The noise may not have been noticeable before but now that the gap is evened on both sides, this can sound like a hurricane with acceleration.

I would prefer to live with a slightly misaligned panel than excessive road or wind noise. When you begin to adjust hinges and seals they never quite sit correctly in the long term. Seals are going to degrade over time anyway and if they have previously been altered, that bit of give is not there in the future when it is required and at that stage, you might no longer have a warranty.

Used Tesla with Panel Gaps

Your new Tesla might only be new to you. The used Tesla market is thriving with some models selling on a par with their original price tag. If this is the case, then your 100-mile buffer is well and truly gone but the panel gap might be causing you some visual irritation.

The Model 3 and Model Y have been known to display trunk panel gaps. This has been somewhat adapted and corrected by Tesla quality control in that 6 rubber adjustment pads have been added. These can be moved either in or out to obtain a more level panel thus reducing the appearance of the gap.

Don’t overadjust as this can lead to further problems with the rear quarter panels. Two full turns is about the limit. The same can be done for the frunk panel gap.

Gaps on Tesla door panels pose a greater difficulty. Your doors are aligned through the interior hinges. To make an adjustment you will have to either loosen or tighten the hinges. This is not a quick and easy fix and you can end up with a bigger door problem than you began with, doors not making a complete seal and hence not locking properly or at all.

Unless you are confident about your ability to correctly adjust the door I would leave well enough alone. The general consensus is that Tesla is just a slightly quirky car and that an oversized panel gap is widely accepted as the norm.

Will the build quality improve in the future? More than likely yes. But the reality is Tesla is not Ford or Toyota and doesn’t have the experience behind them that top manufacturers do. But he’s doing a helluva job keeping up!

Do Panel Gaps Matter?

The reality is that panel gaps do not affect driver safety and are not considered cause for a recall.

It’s a sign that not much attention to detail was made in the production stage, mainly due to the lack of a large-scale assembly line.

Tesla has improved on early models where the gaps were so large that owners were somewhat embarrassed.

In saying that, if you are considering buying a used Tesla then I would definitely check out the panel gaps on any cars that you go to view. Significant gaps and misalignment can also be caused by a previous impact. This is for sure something you should check out as repaired panels that no longer fit can denote the body or frame of the car is distorted.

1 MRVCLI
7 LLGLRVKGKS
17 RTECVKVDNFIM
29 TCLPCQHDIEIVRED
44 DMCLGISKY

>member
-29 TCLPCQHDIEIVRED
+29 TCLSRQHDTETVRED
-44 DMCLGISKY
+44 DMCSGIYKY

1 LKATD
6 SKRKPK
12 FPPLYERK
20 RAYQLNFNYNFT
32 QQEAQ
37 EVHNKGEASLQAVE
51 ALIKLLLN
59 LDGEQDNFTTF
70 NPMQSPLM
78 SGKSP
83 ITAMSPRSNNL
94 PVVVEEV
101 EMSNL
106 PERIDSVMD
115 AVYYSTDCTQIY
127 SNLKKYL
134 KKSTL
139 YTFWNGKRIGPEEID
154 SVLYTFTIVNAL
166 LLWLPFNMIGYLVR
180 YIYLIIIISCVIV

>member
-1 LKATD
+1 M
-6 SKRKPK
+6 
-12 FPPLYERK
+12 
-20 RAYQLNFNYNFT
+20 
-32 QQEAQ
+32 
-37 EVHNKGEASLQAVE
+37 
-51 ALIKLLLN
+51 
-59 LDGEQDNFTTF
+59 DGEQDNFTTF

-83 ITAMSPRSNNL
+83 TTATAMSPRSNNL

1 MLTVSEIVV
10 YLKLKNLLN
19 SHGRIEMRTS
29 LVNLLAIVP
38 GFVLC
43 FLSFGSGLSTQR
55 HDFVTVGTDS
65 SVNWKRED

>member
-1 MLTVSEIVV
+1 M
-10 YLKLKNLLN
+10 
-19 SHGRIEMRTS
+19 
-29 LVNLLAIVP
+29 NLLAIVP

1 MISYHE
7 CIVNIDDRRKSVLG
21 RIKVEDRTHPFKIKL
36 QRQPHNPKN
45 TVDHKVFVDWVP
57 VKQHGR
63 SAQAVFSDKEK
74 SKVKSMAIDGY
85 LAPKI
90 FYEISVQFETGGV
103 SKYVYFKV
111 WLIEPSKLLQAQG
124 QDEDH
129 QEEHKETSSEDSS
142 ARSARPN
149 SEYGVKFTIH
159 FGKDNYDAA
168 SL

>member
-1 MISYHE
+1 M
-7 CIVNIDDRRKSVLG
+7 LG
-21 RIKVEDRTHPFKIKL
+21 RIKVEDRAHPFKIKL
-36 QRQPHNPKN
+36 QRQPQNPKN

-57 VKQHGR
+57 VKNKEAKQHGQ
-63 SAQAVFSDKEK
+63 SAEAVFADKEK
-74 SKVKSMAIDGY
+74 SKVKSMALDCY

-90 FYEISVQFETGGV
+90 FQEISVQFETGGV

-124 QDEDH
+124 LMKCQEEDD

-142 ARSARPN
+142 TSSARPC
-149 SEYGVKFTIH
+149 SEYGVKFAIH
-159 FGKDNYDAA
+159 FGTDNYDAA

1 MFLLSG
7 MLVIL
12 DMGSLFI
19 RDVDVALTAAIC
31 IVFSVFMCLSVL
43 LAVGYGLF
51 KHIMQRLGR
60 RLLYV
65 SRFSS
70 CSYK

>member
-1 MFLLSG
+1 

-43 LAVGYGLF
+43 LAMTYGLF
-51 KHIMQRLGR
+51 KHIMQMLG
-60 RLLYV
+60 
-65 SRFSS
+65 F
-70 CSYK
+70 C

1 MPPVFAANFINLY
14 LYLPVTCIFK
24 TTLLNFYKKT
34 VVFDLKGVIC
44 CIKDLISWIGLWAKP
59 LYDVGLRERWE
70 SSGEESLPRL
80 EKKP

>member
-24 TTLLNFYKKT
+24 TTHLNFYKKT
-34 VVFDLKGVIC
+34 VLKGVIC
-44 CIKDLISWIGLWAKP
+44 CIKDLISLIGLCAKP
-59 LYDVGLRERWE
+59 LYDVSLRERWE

It’s a good idea to check the car’s full history before parting with your hard-earned dollars. Some panel change movements are going to show on any car that has some age to it. Rubber seals and hinges begin to degrade and sag over time. But overly large gaps suggest something else is occurring, especially if only on one side of the car.

Are Panel Gaps in Tesla Vehicles Normal?

The answer is, unfortunately, Yes. Tesla is just not as good at assembly as its larger rivals. They don’t have the factory experience to correct everything and still keep on top of the enormous orders. Well, how come the Porsche Taycan doesn’t have the same issue, I hear you ask?

Simply, the answer is Mr Musk wanted to provide EV technology to the masses, and with the rise in popularity of the Model 3, with an affordable price tag of $40,000 he couldn’t keep up with the demand and also produce an exceptional quality build.

The result is a fantastic EV car, that people can afford, but lacking in superior finish.

For most Tesla owners this is ok. They’re so delighted to own a Tesla that they simply don’t care that the panel gaps are twice or maybe even three times that of the Porsche.

I’ve written a ton on common Tesla issues, which you hopefully won’t ever experience, but if you do, we have you covered with these posts:

Check out the Tesla troubleshooting page for more problem Teslas.

Check out the Tesla charging page for common Tesla charging problems.

Check out the Tesla category page for a list of popular Tesla posts.

If you are curious about other EV models, check out the EV FAQ category.

John Cunningham

John Cunningham is a technical writer here at EVjuicedup.com. He's a Red Seal qualified Auto Service Technician with over twenty-five years experience working on Classic and Modern Cars. He's worked for GM, Jaguar, Land Rover, Volvo, Audi, and VW main dealers.